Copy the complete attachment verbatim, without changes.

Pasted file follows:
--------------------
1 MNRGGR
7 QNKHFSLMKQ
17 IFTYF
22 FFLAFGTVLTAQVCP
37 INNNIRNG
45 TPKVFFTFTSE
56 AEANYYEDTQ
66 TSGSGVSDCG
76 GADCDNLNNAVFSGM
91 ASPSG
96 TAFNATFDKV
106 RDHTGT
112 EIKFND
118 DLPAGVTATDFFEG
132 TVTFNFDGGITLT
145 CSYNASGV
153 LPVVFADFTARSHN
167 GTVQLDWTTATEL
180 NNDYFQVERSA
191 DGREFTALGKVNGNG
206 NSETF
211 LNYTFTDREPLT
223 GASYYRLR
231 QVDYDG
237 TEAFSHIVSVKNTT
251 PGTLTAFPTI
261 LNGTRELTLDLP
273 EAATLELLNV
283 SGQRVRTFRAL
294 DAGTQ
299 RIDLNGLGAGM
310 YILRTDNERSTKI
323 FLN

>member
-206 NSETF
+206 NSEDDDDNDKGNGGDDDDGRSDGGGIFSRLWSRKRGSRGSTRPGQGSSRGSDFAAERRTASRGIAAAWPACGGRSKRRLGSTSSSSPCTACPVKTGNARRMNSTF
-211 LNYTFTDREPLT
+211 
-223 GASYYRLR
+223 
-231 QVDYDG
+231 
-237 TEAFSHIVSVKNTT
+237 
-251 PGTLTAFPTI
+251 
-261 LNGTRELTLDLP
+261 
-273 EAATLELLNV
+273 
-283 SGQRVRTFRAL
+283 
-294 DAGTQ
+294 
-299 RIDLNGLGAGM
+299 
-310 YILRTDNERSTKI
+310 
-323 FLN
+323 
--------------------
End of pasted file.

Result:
1 MNRGGR
7 QNKHFSLMKQ
17 IFTYF
22 FFLAFGTVLTAQVCP
37 INNNIRNG
45 TPKVFFTFTSE
56 AEANYYEDTQ
66 TSGSGVSDCG
76 GADCDNLNNAVFSGM
91 ASPSG
96 TAFNATFDKV
106 RDHTGT
112 EIKFND
118 DLPAGVTATDFFEG
132 TVTFNFDGGITLT
145 CSYNASGV
153 LPVVFADFTARSHN
167 GTVQLDWTTATEL
180 NNDYFQVERSA
191 DGREFTALGKVNGNG
206 NSETF
211 LNYTFTDREPLT
223 GASYYRLR
231 QVDYDG
237 TEAFSHIVSVKNTT
251 PGTLTAFPTI
261 LNGTRELTLDLP
273 EAATLELLNV
283 SGQRVRTFRAL
294 DAGTQ
299 RIDLNGLGAGM
310 YILRTDNERSTKI
323 FLN

>member
-206 NSETF
+206 NSEDDDDNDKGNGGDDDDGRSDGGGIFSRLWSRKRGSRGSTRPGQGSSRGSDFAAERRTASRGIAAAWPACGGRSKRRLGSTSSSSPCTACPVKTGNARRMNSTF
-211 LNYTFTDREPLT
+211 
-223 GASYYRLR
+223 
-231 QVDYDG
+231 
-237 TEAFSHIVSVKNTT
+237 
-251 PGTLTAFPTI
+251 
-261 LNGTRELTLDLP
+261 
-273 EAATLELLNV
+273 
-283 SGQRVRTFRAL
+283 
-294 DAGTQ
+294 
-299 RIDLNGLGAGM
+299 
-310 YILRTDNERSTKI
+310 
-323 FLN
+323 